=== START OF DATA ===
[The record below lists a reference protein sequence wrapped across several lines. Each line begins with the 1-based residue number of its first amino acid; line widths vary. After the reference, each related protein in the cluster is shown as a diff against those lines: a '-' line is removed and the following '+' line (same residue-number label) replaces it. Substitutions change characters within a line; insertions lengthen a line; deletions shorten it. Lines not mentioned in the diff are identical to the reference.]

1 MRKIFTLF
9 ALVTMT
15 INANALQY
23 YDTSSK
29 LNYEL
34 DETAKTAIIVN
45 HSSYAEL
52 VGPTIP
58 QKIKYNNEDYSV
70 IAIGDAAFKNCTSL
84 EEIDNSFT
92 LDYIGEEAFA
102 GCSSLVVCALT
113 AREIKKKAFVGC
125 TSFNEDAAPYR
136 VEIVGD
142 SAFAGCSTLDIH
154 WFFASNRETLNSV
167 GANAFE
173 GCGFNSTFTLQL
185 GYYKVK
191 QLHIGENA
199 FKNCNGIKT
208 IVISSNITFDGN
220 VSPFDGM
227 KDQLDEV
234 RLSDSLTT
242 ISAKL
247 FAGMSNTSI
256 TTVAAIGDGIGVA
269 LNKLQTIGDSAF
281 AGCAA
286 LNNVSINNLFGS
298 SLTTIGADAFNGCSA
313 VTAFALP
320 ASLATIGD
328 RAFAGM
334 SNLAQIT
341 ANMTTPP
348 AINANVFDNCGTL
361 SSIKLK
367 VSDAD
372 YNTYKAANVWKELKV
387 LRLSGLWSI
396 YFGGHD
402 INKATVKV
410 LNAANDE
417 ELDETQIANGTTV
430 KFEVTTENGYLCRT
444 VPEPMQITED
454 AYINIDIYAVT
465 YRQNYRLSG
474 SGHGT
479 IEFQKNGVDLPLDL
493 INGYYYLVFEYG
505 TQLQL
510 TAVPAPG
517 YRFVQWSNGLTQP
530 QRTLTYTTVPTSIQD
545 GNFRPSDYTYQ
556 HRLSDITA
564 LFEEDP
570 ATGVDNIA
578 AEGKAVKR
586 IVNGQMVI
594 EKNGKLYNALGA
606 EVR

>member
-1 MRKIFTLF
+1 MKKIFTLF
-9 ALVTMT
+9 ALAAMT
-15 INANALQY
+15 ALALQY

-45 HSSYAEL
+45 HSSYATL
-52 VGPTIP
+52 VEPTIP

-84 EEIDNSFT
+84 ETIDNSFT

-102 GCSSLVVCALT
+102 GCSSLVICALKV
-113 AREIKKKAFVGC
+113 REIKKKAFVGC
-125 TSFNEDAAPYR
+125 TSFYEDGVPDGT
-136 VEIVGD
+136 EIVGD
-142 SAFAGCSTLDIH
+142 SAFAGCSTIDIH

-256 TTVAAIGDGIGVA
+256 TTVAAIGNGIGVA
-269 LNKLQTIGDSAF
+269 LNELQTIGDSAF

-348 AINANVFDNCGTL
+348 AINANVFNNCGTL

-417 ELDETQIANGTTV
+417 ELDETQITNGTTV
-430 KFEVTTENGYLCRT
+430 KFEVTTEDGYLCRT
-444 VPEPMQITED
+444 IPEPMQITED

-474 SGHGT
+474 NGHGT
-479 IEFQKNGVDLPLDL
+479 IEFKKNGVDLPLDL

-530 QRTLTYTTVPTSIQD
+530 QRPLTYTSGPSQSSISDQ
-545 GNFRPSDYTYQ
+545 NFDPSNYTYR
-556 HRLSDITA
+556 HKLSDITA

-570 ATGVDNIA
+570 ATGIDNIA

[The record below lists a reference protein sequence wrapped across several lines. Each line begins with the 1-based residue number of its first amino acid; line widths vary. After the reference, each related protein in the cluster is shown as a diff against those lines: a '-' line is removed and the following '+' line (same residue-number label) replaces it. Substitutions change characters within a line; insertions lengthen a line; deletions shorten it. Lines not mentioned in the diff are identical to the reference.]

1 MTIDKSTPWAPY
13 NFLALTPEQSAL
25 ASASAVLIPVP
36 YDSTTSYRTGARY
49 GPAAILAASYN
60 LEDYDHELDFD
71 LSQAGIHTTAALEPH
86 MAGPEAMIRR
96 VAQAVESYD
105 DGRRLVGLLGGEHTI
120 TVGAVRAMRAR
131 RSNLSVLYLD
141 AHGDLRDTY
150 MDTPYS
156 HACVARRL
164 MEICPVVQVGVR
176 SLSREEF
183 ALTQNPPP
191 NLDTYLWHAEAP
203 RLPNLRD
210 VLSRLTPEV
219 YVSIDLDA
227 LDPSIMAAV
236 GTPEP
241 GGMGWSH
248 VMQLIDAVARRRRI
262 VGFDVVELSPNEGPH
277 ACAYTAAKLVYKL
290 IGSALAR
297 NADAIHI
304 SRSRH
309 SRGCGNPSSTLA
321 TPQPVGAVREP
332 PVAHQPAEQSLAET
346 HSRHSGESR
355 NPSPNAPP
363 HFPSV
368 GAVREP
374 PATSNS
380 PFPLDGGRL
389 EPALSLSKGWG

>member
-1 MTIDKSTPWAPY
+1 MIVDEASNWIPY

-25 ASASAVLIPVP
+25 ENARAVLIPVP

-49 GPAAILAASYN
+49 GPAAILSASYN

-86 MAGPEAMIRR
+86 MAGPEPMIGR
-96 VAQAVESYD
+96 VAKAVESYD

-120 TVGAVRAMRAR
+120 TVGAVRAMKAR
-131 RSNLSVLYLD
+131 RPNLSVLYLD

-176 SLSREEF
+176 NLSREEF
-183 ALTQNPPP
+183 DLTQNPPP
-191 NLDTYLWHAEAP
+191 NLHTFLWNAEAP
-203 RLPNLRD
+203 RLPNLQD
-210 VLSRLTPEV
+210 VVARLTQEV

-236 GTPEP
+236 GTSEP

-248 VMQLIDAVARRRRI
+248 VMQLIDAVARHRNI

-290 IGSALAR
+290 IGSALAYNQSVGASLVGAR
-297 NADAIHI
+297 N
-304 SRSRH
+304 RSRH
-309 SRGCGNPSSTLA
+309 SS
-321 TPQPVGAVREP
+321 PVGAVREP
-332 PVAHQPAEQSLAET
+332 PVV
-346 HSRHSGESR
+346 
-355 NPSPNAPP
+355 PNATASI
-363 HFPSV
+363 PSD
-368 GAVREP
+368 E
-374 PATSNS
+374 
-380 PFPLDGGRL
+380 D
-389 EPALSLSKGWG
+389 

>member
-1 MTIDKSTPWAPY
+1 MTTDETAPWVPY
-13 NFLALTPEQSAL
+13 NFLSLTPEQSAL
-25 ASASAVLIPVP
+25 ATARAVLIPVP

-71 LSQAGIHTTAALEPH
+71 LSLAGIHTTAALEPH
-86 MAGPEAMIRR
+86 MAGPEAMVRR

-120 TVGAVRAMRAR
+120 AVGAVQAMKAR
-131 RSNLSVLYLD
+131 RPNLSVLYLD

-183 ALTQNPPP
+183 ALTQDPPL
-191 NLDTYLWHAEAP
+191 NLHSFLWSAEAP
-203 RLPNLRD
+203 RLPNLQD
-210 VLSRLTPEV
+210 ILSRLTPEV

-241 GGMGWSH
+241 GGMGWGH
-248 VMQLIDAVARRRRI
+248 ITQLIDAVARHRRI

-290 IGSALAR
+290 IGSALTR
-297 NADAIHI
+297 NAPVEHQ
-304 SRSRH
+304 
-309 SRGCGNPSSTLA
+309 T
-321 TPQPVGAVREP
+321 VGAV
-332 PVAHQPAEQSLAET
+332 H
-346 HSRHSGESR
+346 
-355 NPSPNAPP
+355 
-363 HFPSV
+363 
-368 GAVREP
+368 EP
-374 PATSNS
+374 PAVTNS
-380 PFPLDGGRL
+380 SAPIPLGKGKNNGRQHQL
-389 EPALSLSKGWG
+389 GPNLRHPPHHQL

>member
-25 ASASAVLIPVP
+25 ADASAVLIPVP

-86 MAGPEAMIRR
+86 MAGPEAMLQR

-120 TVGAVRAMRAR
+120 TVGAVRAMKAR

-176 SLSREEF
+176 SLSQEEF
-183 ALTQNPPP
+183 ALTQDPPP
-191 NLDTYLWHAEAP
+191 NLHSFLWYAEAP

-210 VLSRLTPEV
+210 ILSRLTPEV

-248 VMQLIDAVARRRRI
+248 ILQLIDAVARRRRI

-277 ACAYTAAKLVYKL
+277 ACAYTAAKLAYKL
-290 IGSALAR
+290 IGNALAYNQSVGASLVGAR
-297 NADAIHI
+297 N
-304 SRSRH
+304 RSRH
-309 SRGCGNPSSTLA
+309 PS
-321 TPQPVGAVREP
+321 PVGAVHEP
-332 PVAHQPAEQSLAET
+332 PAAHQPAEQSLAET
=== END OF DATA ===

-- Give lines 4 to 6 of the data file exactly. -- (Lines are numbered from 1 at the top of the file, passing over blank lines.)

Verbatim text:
15 INANALQY
23 YDTSSK
29 LNYEL